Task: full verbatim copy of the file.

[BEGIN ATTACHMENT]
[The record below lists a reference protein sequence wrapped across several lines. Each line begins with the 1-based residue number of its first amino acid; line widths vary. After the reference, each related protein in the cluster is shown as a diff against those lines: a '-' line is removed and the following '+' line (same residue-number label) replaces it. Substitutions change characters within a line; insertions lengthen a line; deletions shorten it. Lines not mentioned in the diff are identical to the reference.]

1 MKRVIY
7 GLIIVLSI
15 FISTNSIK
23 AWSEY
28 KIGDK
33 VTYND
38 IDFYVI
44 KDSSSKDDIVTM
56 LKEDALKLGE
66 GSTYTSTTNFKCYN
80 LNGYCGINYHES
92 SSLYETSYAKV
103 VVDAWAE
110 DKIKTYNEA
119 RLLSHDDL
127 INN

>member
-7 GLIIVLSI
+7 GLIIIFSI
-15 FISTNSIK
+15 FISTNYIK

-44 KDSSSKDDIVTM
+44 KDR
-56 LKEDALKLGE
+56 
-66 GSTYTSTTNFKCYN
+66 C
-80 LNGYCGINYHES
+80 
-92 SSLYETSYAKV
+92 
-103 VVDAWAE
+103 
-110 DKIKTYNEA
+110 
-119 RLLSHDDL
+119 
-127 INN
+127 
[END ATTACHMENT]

[The record below lists a reference protein sequence wrapped across several lines. Each line begins with the 1-based residue number of its first amino acid; line widths vary. After the reference, each related protein in the cluster is shown as a diff against those lines: a '-' line is removed and the following '+' line (same residue-number label) replaces it. Substitutions change characters within a line; insertions lengthen a line; deletions shorten it. Lines not mentioned in the diff are identical to the reference.]

1 MKRVIY
7 GLIIVLSI
15 FISTNSIK
23 AWSEY
28 KIGDK
33 VTYND
38 IDFYVI
44 KDSSSKDDIVTM
56 LKEDALKLGE
66 GSTYTSTTNFKCYN
80 LNGYCGINYHES
92 SSLYETSYAKV
103 VVDAWAE
110 DKIKTYNEA
119 RLLSHDDL
127 INN

>member
-7 GLIIVLSI
+7 GLIIIFSI
-15 FISTNSIK
+15 FISTNYIK

-44 KDSSSKDDIVTM
+44 KDR
-56 LKEDALKLGE
+56 
-66 GSTYTSTTNFKCYN
+66 C
-80 LNGYCGINYHES
+80 
-92 SSLYETSYAKV
+92 
-103 VVDAWAE
+103 
-110 DKIKTYNEA
+110 
-119 RLLSHDDL
+119 
-127 INN
+127 